July is the month for summer vacations. Trips to the mountains, visits with relatives and out of state vacations fill space on our calendars. It’s a good time to take a break from yard work. But what can we do to make sure our landscapes are okay while we’re away?
One of the best things you can do before you leave is to install a rain sensor on your automatic sprinkler system. Automatic sprinkler systems are absolutely wonderful. They alleviate the endless burden of watering by hand or hose-end sprinkler. Plus, you can go on an extended vacation and come back to a healthy, green landscape.
Keep in mind, however, mid-summer is also the season for afternoon thunderstorms. It can be a problem when your sprinkler system starts running during the middle of a rain storm. Not only is it wasteful, it’s embarrassing. Nothing irritates neighbors more than seeing a resident using more than their fair share of a limited resource.
Is it possible to take advantage of the convenience of an automatic sprinkler system without the water waste? You bet. That’s when a rain sensor becomes a magical solution.
A rain sensor is simply a device that shuts off an automatic sprinkler system when a certain amount of rainfall occurs. It has a sensor that you install in an open area of your yard. Then, it connects back to your irrigation controller or “clock.”
The outside sensor contains wafers. If the wafers become wet during a rain, they swell and interrupt the electrical signal from the irrigation controller to the valves. The sprinklers cannot water until the wafers dry out. No more watering after an afternoon thunderstorm.
The nice thing is, you can set the shut-off threshold to your liking so your system will still run if we only get an insignificant sprinkling.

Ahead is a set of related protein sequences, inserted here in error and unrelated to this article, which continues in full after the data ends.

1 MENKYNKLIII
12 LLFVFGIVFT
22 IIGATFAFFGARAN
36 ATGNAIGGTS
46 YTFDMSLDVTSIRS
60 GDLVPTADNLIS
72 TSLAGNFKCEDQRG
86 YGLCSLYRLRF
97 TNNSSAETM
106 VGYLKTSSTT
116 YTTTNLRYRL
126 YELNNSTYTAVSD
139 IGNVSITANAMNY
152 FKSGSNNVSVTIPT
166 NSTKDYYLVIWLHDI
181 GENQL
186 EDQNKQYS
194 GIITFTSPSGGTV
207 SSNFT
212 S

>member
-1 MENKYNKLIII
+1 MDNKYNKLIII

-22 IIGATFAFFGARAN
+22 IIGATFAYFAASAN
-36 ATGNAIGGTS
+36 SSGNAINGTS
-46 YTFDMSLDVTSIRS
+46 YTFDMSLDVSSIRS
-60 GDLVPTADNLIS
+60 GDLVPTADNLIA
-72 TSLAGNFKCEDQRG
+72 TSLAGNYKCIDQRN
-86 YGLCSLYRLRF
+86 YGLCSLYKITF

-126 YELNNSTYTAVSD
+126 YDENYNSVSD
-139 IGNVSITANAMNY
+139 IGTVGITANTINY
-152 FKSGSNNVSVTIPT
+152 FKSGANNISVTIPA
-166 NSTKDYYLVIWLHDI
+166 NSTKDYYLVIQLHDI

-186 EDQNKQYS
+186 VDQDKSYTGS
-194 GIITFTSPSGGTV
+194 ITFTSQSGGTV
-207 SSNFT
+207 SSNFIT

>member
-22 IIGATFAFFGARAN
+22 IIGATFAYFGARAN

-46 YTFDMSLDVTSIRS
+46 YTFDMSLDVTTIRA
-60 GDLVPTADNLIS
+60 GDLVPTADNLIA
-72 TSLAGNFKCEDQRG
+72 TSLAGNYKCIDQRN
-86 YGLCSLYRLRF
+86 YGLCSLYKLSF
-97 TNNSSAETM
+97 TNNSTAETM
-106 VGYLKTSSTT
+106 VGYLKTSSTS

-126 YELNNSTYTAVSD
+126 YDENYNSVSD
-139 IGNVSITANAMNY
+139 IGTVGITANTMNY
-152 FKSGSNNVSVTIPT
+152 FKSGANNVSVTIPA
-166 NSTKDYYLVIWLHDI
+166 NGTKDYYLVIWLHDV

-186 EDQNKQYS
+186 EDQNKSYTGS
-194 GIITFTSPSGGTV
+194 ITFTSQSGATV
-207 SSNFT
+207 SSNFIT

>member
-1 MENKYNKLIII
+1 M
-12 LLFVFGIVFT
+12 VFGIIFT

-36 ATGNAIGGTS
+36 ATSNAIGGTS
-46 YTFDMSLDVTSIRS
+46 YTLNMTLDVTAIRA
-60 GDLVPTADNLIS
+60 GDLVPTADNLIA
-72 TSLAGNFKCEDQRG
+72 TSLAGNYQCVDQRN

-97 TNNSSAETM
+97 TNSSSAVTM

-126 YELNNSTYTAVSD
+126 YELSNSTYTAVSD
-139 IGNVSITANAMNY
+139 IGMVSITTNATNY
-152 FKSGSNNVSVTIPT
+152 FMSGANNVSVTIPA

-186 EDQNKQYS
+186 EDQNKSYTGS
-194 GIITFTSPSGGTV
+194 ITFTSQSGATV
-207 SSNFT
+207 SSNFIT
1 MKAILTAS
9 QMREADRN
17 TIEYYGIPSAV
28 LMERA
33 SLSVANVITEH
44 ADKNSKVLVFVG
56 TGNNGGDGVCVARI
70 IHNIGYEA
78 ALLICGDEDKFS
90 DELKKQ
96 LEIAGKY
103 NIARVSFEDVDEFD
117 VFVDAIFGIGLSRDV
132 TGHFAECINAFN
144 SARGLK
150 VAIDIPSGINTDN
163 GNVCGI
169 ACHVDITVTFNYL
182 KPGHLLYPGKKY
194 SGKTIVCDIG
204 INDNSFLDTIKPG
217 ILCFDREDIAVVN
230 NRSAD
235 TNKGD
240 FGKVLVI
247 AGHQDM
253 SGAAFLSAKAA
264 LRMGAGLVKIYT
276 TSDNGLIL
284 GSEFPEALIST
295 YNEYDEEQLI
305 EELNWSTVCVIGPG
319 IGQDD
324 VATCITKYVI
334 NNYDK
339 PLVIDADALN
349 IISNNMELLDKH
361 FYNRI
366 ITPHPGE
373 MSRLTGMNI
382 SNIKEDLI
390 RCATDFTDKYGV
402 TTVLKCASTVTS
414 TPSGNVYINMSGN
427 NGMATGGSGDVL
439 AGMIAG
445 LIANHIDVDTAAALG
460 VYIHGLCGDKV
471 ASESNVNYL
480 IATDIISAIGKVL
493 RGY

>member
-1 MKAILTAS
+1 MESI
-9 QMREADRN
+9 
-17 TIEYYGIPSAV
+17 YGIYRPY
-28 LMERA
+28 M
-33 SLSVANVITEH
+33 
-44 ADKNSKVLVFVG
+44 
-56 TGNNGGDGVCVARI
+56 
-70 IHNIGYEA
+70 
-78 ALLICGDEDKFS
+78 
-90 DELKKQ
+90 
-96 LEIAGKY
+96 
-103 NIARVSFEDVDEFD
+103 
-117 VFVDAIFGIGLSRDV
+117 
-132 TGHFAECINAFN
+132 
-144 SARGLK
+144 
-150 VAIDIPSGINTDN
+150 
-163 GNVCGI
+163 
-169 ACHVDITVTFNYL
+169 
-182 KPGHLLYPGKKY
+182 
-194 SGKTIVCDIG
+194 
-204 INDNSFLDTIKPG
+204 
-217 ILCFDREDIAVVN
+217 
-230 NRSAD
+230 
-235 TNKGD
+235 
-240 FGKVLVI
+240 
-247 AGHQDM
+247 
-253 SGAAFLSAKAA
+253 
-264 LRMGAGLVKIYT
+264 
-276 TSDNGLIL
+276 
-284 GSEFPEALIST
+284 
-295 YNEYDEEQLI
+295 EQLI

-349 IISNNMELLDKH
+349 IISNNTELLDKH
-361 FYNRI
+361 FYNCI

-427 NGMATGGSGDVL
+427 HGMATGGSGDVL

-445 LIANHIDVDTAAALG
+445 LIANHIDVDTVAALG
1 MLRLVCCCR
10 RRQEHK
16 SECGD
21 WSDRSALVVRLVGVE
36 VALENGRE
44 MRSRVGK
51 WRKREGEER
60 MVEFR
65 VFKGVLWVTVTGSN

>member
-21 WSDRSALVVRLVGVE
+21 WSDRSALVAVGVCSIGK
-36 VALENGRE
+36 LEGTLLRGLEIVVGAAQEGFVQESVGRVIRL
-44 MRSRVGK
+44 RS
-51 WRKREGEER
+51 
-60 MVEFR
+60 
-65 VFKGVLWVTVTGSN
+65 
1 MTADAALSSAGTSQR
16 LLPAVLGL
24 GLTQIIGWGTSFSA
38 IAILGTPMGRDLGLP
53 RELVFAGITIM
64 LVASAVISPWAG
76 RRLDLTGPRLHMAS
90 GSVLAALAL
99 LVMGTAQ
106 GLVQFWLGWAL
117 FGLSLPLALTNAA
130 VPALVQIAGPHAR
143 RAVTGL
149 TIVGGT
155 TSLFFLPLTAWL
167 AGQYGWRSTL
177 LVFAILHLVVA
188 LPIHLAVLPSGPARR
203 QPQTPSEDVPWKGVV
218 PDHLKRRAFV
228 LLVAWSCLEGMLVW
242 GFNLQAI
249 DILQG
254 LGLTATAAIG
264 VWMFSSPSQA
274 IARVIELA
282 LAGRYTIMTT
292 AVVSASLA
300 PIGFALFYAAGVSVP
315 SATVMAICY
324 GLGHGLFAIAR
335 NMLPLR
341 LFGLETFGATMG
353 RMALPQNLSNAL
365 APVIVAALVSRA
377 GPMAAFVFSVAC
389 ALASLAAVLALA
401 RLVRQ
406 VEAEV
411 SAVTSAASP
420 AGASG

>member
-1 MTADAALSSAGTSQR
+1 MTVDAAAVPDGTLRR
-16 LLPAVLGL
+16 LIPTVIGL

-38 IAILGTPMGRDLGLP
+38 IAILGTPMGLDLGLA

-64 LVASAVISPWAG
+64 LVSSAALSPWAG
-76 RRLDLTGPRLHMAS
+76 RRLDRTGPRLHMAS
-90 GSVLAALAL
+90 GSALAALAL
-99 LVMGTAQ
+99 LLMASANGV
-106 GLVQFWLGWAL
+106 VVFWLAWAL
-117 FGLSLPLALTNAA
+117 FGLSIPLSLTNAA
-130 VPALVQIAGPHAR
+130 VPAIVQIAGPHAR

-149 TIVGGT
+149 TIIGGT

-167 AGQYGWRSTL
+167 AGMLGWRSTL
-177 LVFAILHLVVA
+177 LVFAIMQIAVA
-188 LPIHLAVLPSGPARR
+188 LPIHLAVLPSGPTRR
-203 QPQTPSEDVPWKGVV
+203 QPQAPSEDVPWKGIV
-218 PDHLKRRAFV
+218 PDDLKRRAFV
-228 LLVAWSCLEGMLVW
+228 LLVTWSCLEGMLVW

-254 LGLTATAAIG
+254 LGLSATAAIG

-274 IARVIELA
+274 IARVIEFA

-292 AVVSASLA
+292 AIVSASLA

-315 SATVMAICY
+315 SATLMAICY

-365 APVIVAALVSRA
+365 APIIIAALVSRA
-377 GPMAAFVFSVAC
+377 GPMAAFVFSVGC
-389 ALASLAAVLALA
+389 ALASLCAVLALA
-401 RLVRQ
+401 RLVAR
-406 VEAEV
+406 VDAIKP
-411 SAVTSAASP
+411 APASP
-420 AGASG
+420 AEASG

The end result is you save money on your water bill. Why pay for water when it’s been provided by Mother Nature for free? In addition, you never get labeled as a “water waster” since your sprinklers are always suspended after a rain storm.
Interested in getting one? Before you go to the store, note that rain sensors are fairly inexpensive (about $25-75) and come in two options: wired and wireless.
The wired models are cheaper, but they’re more of a hassle to install. Wired models have a wire (obviously) that carries the electrical signal between the sensor and the irrigation controller. It can be a pain to route the wire from outside your house all the way to the controller.
To keep things as simple as possible, I prefer the wireless models. Since there’s no wire to hassle with, they’re much easier to install. You simply mount the sensor in your yard, set up the receiver on your irrigation controller and make sure the two are talking to each other.
Rain sensors are so useful that many cities are requiring them on any new sprinkler system. Furthermore, many Front Range water providers offer rebates for rain sensors, so it may be a very affordable purchase in the long run. Not only do you get the immediate savings of the rebate, but you save money on your water bill over the long term.
So before you embark on your summer vacation, do yourself a favor. Go get a rain sensor, install it and apply for a rebate from your water provide (if applicable). Not only will your landscape still be beautiful when you return, you’ll save money on your water bill.